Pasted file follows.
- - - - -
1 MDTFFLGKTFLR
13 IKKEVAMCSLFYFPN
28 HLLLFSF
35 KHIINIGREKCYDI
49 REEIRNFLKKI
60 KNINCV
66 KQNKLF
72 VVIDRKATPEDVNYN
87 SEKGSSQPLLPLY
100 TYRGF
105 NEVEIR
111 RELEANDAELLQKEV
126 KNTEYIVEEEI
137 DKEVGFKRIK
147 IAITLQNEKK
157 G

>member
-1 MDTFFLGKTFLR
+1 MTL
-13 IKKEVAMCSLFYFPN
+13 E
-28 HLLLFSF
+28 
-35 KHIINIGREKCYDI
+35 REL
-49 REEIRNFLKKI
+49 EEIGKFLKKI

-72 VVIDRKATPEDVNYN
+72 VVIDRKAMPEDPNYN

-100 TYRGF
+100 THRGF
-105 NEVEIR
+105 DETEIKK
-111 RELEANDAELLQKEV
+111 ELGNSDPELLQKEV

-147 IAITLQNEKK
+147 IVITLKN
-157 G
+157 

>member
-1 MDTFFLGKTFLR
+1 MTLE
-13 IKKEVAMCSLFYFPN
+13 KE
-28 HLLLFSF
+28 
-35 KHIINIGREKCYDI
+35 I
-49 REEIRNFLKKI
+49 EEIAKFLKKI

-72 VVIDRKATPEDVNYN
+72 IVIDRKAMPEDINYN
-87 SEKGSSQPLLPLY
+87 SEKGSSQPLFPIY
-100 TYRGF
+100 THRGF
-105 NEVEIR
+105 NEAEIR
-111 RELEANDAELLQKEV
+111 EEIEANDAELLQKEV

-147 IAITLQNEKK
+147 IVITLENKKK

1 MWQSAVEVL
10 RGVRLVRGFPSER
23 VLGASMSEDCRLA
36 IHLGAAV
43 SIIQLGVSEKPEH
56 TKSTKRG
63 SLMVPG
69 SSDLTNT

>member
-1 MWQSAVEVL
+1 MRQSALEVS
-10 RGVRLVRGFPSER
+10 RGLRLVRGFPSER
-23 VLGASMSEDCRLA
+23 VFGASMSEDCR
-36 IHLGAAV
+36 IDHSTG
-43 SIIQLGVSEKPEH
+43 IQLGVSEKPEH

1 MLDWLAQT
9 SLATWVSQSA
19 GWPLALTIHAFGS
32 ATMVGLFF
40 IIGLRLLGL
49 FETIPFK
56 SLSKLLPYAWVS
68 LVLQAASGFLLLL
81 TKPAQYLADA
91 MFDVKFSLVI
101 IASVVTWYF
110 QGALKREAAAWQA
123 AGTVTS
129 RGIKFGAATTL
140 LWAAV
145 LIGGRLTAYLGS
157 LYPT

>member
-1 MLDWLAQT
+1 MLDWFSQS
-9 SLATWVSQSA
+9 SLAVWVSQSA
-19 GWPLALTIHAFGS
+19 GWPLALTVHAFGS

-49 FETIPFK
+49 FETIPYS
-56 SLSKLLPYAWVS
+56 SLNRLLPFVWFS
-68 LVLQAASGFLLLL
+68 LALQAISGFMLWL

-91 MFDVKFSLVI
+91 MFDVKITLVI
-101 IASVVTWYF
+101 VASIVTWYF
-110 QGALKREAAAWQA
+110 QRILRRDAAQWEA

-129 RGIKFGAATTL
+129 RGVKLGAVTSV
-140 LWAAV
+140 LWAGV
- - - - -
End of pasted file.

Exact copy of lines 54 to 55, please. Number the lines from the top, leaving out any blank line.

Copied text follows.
+87 SEKGSSQPLFPIY
-100 TYRGF